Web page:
By Stephanie Flanders, Chief Market Strategist, UK and Europe, JP Morgan Funds
The ECB’s QE announcement last week is the latest in some new positives for Europe. Markets needed to hear that the ECB was both willing and institutionally able to pursue its inflation target, however tortuous the path to that objective might be, and that’s what they got.
We’re hopeful this could be the start of a positive period for the eurozone economy, thanks to less austerity, steady economic reforms, a turn in the credit cycle, a more pro-active central bank and a falling euro.
Clearly the ECB announcement in and of itself is not the solution to Europe’s many economic problems. But it should put further downward pressure on sovereign bond yields in Europe and globally and contribute to an improving backdrop for Europe’s economy and markets
Quantifying European QE
The new programme of quantitative easing will involve the national central banks of the Eurozone purchasing €60bn in investment grade Euro-denominated sovereign and corporate bonds every month, starting in March and continuing until at least September 2016.
These purchases will total no less than €1.1trn and would represent a more than 50% rise in the size of the ECB’s balance sheet by the fall of 2016 (see chart). There is an open-ended character to the programme because Mario Draghi said the purchases would continue until it sees a “sustained adjustment” in inflation consistent with achieving the central bank target of “below, but close to, 2% over the medium term.”
The bond purchases will represent a major increase in demand for these assets in 2015. Though the ECB has limited itself to buying no more than a third of the outstanding sovereign debt of a single country, its purchases will be the equivalent of more than 45% of total sovereign new issuance within the eurozone in 2015.
For investors, these details were important. But not nearly as important as the overall message.
ECB President Mario Draghi started to prepare the groundwork for QE in his speech at Jackson Hole in the summer of 2014. When the eurozone fell into formal deflation – falling prices – in December, some action from the central bank in January seemed all but inevitable.
So this did not come as a complete surprise. In fact the growing expectation of QE had already done some good work for the eurozone recovery by significantly weakening the value of the Euro and making European exporters more competitive. The most basic test that the ECB’s governing council needed to pass was to do no harm to that good work. A tougher test was to surpass market expectations, further pushing down both the euro and borrowing costs for the periphery countries.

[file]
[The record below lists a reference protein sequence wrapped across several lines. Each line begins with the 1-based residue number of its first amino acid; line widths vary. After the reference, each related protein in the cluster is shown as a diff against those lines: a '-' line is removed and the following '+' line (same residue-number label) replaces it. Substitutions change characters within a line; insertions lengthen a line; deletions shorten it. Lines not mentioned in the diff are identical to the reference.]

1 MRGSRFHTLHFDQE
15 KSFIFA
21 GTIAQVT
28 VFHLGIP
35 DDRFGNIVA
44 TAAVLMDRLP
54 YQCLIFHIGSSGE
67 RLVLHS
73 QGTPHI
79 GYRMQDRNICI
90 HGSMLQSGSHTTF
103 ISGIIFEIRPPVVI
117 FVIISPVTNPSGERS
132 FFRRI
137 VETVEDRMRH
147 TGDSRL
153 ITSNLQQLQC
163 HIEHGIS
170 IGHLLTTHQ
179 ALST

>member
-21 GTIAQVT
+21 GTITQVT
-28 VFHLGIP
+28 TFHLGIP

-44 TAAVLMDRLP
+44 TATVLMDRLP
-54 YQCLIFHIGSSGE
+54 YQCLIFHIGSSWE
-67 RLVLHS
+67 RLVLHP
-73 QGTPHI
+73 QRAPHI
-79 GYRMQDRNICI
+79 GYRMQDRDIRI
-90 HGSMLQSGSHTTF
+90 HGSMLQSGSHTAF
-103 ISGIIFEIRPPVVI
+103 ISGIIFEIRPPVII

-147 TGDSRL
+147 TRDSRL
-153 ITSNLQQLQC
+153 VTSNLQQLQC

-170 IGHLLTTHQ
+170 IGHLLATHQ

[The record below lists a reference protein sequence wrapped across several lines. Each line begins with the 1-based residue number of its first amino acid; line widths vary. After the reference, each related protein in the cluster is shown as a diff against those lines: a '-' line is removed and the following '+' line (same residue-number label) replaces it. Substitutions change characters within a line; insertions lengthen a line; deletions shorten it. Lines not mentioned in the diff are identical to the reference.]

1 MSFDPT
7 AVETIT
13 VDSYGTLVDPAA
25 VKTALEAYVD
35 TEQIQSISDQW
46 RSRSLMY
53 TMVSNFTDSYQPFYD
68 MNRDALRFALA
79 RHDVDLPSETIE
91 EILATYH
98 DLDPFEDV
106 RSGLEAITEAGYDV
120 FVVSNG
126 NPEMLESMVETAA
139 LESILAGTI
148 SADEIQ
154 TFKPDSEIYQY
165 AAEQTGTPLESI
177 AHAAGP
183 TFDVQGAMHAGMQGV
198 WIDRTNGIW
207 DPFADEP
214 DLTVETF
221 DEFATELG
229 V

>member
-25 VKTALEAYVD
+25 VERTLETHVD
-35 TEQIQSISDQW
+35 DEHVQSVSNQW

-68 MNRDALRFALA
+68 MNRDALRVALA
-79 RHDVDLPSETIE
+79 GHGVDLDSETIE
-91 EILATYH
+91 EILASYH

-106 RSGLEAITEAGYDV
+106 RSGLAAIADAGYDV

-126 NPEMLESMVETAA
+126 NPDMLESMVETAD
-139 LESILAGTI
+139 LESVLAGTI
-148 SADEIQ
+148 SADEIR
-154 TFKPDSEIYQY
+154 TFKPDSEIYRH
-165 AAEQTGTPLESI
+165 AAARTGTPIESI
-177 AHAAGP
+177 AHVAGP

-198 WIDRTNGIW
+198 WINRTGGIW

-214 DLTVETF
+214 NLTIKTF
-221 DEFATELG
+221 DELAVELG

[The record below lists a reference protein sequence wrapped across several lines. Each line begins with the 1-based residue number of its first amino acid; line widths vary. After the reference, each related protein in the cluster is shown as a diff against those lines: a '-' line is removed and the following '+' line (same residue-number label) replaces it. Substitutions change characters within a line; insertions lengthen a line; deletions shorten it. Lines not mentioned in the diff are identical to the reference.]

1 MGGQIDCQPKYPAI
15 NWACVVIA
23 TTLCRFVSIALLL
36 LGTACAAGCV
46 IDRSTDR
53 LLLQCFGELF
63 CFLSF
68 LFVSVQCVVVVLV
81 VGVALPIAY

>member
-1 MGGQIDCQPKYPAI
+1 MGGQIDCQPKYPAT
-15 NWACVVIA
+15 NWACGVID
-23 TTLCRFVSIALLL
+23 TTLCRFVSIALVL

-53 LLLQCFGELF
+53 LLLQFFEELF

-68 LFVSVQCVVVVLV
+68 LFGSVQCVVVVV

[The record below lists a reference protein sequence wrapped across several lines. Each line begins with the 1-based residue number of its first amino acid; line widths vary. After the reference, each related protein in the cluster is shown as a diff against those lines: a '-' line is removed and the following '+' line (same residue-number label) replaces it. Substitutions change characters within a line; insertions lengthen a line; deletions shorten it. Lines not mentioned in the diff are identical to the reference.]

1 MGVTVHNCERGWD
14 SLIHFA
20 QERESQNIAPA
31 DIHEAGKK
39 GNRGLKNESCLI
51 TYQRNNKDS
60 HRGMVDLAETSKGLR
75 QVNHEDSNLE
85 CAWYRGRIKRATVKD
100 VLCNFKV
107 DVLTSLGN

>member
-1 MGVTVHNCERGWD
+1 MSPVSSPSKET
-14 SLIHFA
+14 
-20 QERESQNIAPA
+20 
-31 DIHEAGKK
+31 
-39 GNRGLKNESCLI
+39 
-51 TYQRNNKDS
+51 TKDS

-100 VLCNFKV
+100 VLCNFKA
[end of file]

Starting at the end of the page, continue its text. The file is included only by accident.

So far, the ECB’s recent action passed both tests: the euro fell to an 11-year low against the US dollar on the day that QE was announced, market inflation expectations fell across the board and bond and equity markets rose, holding on to these gains despite the drama of the Greek election.
Real borrowing costs in the eurozone are already among the lowest in the developed world. So there is less room for QE to be a “game changer” now than in these previous episodes. But if anything, the need for ECB action is even greater than it was when other central banks resorted to QE.
Long-term inflation expectations in the eurozone are now the lowest in the developed world. If the forward market is anything to go by, investors do not expect the ECB to get inflation close to 2% in the next five years – or even, maybe, the five years after that.
Lower oil prices are partly to blame for the continued fall in the inflation numbers. But there is a major upside to cheap energy for European consumers. The latest ECB survey of credit conditions also a showed a marked improvement in credit demand in the region. These factors, combined with the extra impetus from a cheaper Euro provide a more favourable environment for QE to work than would have been the case six months ago, when the policy was first seriously discussed. Hopefully, this will all feed through to higher corporate earnings over time.
So yes, there are still serious headwinds for the European economy – particularly on the political front. And yes, there is still a long way to go if the ECB is going to meet its newly restated inflation goals. But the announcement of eurozone-style QE has taken it several steps in the right direction.
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